The Liriodendron, or tulip poplar, is a genus of two species of characteristically large deciduous trees in the Magnolia family (Magnoliaceae). The tulip poplar is sometimes know as a “Tulip Tree” or “Yellow Poplar”, and the wood simply referred to as “Poplar,” although it is not closely related to the true poplars of the genus Populus.
The tulip poplar species is a major honey plant in the Eastern United States, yielding a dark reddish, fairly strong honey which gets mixed reviews as a table honey but is favored by bakers. The tulip poplar is also the state tree of Indiana, Kentucky, and Tennessee.
Seasonal information: April marks the start of the flowering period in the Southern USA. Tulip poplar trees at the northern limit of cultivation begin to flower in June. The flowers are pale green or yellow (rarely white), with an orange band on the tepals; they yield large quantities of nectar.
Location: The tulip poplar does best when growing in moist soil that drains well. Deep and nutrient rich soil is ideal for most trees and this species is no exception; however, the tulip poplar can adjust to ordinary drier soils with a slightly alkaline pH level. Tulip poplars require partial sun to full sun to thrive and will not do well in the shade. Someone who purchases a tulip poplar as a landscaping tree should make every effort to avoid planting it in hot dry areas of their property. Conversely, the tree will not prosper if the soil is constantly saturated with water.
Planting instructions: When planting, prevent your roots from drying. In many cases, the damage that occurs to roots happens when the trees are planted. Plant your tree with damp roots and minimize root pruning. The more healthy, active roots a seedling has, the better it will survive and grow. Therefore, dig a large hole to make plenty of room for the roots. It is better to dig a big hole to accommodate all the roots than to cut roots for a smaller hole. The hole should be twice the width and height of your tree’s root system. Spread out the roots evenly in the hole and surround them with dirt so that there are no air pockets. If pockets of air are present, the roots of your trees will dry out. Plant your tree so that the roots of the tree are covered and the stem is above ground level. Be sure to cover up to one inch of the stem of your tree. When watering the soil will compact and sink. Pack the loose soil firmly around the roots.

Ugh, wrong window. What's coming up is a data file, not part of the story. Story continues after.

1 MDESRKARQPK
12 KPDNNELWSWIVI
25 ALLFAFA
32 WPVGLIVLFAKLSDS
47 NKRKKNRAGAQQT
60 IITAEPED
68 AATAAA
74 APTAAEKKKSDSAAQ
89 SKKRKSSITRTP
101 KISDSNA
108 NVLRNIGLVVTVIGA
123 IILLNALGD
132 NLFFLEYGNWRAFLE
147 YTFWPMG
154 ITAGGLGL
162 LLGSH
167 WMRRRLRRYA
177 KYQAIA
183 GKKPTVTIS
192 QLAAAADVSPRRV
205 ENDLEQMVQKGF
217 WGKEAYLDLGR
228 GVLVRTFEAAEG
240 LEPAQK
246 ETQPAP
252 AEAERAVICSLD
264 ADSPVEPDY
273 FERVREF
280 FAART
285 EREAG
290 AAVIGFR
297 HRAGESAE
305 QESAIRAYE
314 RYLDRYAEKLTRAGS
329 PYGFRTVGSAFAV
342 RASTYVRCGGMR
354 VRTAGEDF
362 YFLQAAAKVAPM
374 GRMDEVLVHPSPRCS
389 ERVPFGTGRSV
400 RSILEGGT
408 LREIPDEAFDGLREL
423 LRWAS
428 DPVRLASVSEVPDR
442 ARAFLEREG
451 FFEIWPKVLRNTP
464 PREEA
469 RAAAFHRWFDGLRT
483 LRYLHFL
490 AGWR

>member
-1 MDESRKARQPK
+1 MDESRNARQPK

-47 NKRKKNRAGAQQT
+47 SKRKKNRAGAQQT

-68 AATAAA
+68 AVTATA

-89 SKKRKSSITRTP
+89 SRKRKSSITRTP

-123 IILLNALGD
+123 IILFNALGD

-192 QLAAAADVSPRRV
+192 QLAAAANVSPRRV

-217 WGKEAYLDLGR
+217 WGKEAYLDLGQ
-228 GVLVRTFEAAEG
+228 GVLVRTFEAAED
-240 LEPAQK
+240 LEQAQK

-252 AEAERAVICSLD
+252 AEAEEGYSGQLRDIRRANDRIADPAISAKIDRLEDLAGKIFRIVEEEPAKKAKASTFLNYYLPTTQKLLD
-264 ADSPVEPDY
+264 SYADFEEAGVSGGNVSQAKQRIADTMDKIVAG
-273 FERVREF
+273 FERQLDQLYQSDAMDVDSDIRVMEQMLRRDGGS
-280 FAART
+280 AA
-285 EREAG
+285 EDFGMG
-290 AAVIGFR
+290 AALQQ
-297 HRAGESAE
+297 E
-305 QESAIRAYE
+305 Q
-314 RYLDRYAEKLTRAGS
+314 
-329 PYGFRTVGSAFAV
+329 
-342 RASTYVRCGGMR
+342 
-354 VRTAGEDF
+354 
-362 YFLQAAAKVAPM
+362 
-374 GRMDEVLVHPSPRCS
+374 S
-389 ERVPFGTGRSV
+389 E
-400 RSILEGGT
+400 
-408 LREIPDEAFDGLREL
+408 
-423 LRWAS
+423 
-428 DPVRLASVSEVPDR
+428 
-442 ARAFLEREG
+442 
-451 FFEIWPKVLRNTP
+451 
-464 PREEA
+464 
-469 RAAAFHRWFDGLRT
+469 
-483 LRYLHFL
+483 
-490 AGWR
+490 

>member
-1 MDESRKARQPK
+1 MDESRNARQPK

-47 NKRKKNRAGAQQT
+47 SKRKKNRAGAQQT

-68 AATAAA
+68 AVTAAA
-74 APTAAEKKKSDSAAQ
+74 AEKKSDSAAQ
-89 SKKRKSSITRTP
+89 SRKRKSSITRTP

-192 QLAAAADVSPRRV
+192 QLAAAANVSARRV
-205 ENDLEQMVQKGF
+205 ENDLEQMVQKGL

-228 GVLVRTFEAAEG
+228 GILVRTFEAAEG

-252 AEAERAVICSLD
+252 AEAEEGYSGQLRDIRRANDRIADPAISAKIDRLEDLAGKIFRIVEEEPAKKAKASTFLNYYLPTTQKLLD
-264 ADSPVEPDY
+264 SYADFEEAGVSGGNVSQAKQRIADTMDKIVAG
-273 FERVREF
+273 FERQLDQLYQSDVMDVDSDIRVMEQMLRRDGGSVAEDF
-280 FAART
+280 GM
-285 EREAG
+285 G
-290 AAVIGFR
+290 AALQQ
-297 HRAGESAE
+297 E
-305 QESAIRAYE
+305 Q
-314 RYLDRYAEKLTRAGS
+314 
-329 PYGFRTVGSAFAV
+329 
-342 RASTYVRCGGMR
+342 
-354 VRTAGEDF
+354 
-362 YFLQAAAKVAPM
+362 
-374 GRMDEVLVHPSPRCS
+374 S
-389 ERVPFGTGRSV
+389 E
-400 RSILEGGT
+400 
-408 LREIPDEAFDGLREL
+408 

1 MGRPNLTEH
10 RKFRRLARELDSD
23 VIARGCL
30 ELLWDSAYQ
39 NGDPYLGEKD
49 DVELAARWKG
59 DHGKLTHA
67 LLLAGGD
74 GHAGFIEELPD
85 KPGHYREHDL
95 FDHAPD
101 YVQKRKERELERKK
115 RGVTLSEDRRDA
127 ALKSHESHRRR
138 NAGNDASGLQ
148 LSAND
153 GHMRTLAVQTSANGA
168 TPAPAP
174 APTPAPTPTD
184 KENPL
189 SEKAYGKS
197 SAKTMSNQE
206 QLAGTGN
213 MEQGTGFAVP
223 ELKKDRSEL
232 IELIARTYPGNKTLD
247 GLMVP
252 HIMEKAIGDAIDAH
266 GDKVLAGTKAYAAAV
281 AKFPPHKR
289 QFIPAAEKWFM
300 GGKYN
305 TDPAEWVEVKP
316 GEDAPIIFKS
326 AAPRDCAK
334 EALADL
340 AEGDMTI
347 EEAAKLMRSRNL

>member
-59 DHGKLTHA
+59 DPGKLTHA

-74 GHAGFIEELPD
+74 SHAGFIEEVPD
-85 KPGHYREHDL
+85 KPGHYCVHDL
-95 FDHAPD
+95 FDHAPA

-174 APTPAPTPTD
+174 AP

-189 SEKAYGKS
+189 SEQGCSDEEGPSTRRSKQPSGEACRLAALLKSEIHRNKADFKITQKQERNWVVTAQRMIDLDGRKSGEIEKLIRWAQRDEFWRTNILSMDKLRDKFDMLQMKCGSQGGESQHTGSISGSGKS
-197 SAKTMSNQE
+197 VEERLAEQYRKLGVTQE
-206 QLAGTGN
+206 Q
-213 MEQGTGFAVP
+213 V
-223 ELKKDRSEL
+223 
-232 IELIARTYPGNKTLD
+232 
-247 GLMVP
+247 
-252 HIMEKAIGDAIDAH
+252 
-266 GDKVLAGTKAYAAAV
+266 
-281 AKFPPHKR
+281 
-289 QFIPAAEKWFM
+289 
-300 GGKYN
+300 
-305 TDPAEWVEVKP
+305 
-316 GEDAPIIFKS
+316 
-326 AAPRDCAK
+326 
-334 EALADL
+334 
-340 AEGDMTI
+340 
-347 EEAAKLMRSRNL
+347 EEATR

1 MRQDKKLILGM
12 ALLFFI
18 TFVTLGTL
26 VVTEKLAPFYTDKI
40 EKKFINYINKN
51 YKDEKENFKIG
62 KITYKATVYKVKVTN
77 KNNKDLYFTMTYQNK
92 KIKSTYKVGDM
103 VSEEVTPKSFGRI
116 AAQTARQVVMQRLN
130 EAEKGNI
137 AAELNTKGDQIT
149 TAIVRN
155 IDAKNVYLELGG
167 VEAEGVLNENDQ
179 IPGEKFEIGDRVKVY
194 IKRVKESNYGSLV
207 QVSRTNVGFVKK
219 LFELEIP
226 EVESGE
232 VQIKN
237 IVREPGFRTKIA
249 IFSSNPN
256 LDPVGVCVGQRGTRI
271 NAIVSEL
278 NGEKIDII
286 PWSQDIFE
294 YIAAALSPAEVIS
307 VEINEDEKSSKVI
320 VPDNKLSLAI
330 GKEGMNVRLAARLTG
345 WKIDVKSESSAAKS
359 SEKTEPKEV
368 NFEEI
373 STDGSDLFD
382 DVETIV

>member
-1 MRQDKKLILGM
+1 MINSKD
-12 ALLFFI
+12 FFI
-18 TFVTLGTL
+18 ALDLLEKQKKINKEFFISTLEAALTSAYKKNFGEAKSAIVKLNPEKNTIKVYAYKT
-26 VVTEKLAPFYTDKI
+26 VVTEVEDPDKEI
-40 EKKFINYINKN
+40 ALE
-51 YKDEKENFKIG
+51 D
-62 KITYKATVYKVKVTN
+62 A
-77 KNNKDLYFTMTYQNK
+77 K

Watering: When young, make sure your tulip poplar tree gets water during extended dry spells, particularly in the summer months. Drooping branches are a sign of both over- or under-watering, so take great care of your tree.
Fertilization: Tulip poplar trees love fertilizer. Use only slow-release fertilizer tablets for the first growing season. Do not use stronger fertilizers until your tree becomes more established. You can use Miracle Grow, a 10-10-10 or 20-20-20 fertilizer. Fertilize twice a month when the tree is coming out of dormancy, then once a month during the summer. Stop fertilizing before the tree goes back into dormancy.
Weed Control: Keep weeds and grass two to three feet away from the tree in the first year. The grass will compete with your tree for nutrients in the soil. Pull the weeds initially, and then you can use a growing mat or mulch. Do not spray RoundUp on a young tree, and be careful that wind does not blow chemical drift on the tree.
Pests and Disease: The tulip poplar’s most common enemies are the fusarium and nectria canker, and the yellow-polar weevil.
Pruning: Cut off any damaged branches. To check whether a tree branch is healthy and living, scrape the wood with a knife. Greenish white underneath the bark indicates a living branch. Brown or black means the branch is dead. Make a 45-degree downward angled cut to a healthy outward-growing branch. Cut off any branches that are growing outside of the designated planting area. To cut off a branch, make a cut right next to the branch collar. The branch collar is the swelling that attaches the branch to the trunk. Remove any competing leaders. Tulip trees generally will grow with one strong central leader (vertical growing shoot); however, if there are other competing leaders cut them off near the trunk. Examine the tree for fungal infections. Fungal infections such as tree cankers caused by the fungus myxosporium create swellings on branches. To remove, dip your pruning tool in a mixture of 70 percent denatured alcohol and 30 percent water in between cuts to avoid spreading the disease.
Pollination: The poplar flowers in the early spring. They are found at the ends of the leafy twigs high up in the tree canopy (often you have to use binoculars to see them!). These beautiful flowers are pollinated especially by honey]]bees. The fruit that forms from these pollinated flowers is a cone-shaped mass of many, one- to one-and-a-half-inch, narrow-winged samara (seeds plus “wings” to aid dispersal). These samara begin to be shed in the autumn and will continue to fall to the forest floor through the winter.